Amy Mirchandani, a HORIBA sales engineer, completed a circle when she went to work in the sciences.
She earned a bachelor's in chemistry with a minor in biology at the University of Connecticut.
“Originally I was going to go into teaching science,” she said. “But there weren't any jobs available at the time.”
Mirchandani instead took the entrepreneurial route. She began working on building an international sales department at a small company. And then, along with her husband, the couple started their own company, the North American headquarters for a European entity. A few years after that they opened a medical division for that company. The products included sample preparation for metals analysis in microwave-based technology.
This route was far from what Mirchandani initially planned.
“I actually went to school to be a nurse,” she said.
When Mirchandani began the curriculum, she took one semester in general chemistry and one semester of organic chemistry.
“And then a friend of mine had an accident, was in the hospital, and I fainted at the sight of blood,” she said. “So at that point I thought, well, I think I'm going to need to change my major. I had really enjoyed the chemistry. And I had always liked biology from the time that I started taking courses in middle school and high school. So I went the chemistry and biology route.”
Mirchandani remembers one teacher in particular. It was a general science class in seventh grade, and she said the teacher made the topic very interesting. Mirchandani enjoyed the coursework, and particularly the labs.
“We did some basic chemistry and biology,” she said. “We did some labs as well. I remember in biology doing the dissections. We had to dissect frogs one year. I think most of the girls in the class were really grossed out and thought it was disgusting. I thought it was fascinating.”
That helped launch her career in the sciences.
Mirchandani is the northeastern sales engineer at HORIBA Scientific. She handles Raman spectroscopy, ICP - OES (Inductively Coupled Plasma - Optical Emission Spectroscopy), XRF (the spectroscopy technique of analyzing fluorescent X-rays to garner information on the elemental composition of a particular material), glow discharge, and ellipsometry products.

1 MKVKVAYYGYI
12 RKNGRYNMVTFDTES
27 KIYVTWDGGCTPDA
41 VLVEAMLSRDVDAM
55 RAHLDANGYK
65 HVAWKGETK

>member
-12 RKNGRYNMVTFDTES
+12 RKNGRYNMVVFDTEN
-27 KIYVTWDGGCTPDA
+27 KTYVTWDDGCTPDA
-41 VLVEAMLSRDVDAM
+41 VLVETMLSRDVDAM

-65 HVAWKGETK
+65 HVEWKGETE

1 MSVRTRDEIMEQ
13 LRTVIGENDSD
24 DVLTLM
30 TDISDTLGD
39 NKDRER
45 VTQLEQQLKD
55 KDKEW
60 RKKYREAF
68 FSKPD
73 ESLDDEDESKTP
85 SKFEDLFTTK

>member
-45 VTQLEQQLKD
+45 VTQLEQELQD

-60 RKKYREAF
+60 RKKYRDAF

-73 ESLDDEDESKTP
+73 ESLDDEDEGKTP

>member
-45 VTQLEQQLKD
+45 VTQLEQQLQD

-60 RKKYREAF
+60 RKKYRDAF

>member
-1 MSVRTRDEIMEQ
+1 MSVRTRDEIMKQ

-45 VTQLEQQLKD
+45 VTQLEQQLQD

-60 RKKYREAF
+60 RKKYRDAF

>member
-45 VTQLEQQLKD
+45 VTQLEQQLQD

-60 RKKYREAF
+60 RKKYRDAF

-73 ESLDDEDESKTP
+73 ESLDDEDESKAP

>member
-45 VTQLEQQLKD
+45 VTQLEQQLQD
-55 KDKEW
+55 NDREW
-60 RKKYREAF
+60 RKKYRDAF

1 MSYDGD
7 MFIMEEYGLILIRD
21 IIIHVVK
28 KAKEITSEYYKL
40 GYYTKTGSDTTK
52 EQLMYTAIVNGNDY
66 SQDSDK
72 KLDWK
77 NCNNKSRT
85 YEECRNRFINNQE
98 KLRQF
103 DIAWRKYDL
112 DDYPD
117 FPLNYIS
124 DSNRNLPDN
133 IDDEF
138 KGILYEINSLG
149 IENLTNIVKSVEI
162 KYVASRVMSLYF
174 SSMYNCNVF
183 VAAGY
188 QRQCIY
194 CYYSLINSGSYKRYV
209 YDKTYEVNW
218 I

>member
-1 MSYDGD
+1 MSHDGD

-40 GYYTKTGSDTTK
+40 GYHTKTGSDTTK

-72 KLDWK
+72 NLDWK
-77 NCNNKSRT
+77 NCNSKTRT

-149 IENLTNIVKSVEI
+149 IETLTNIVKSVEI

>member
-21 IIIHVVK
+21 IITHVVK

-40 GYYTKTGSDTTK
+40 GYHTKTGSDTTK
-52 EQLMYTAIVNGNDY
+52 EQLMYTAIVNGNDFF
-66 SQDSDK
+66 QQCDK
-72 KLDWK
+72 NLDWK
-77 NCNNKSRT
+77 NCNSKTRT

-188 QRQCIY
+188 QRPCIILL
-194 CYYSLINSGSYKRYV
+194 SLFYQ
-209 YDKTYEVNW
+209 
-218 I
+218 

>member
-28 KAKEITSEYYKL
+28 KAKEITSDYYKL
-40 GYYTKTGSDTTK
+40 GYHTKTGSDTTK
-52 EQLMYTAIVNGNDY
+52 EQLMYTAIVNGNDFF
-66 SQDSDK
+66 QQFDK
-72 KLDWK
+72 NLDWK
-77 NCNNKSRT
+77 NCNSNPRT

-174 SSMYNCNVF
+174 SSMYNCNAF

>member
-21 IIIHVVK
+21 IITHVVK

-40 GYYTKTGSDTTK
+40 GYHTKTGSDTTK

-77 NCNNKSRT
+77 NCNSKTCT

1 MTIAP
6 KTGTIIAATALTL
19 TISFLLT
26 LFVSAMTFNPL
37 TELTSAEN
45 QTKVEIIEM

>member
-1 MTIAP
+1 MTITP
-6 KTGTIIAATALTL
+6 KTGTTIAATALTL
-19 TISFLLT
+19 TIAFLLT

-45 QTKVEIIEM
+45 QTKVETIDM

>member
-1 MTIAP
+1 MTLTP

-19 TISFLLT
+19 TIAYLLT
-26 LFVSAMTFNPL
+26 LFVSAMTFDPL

She covers a territory that includes all of New England and New York State. The customer base is a mix of people. She was with a competitor for about seven years covering the same territory, and selling primarily to the materials science audience. Pharmaceuticals made up a large part of her sales. There were varieties of customers in the industrial sector.
“And the audience is very similar to the spectroscopy products,” she said.
About 60 percent of her business now comes from the academic arena.
“I really liked the academics area because they are doing cutting edge research,” she said. “Some of the tools are being used for undergrads as well, but they're usually in some kind of advanced curriculum. I'm just getting in and learning about the kinds of work that these professors are doing. I find it fascinating.”
Twenty-five percent of her remaining business comes from the pharmaceutical industry and 15 percent from industrial users. The industrial users can include polymers, metals and even aerospace companies.
Mirchandani grew up in Connecticut, in mostly suburban towns She currently lives in Milford, a beach community on the Long Island Sound.
“I moved there for my last job because one of my major accounts was at Yale University. We had a lot of users there, and I expect that will probably be the same for HORIBA. Milford is also a good place to jump off from. I can easily get to Boston. I can get to New York State, I can do a straight shot up to New Hampshire, Vermont and Maine. It's a great territory, very drivable. Driving relaxes me. I'm not somebody who really enjoys traveling by plane.”
She lives in an apartment very close to the center of town. It's a new England-type setting with a town green and lots of shops and restaurants. Her apartment is about a mile-and-a-half walk to the beach. She does a lot of walking and loves being able to go down to the beach during the day or even in the evenings for some exercise.
“It’s a beautiful state, traffic notwithstanding,” she said.
Mirchandani probably walks five days a week, for about three miles at a time.
“I have to log my steps on my Fitbit. That's a great motivator,” she said.
Mirchandani feels that her position at HORIBA Scientific is ideal for her. Every customer has a different type of application, and she loves the science.
“To me, it's just interesting to find out what a company does or what a lab at a university does. What's happening in an industry that drives somebody to need this kind of analytical instrumentation? I'm naturally curious, and I like science, so it works well to be in a sales job for a company like HORIBA.”
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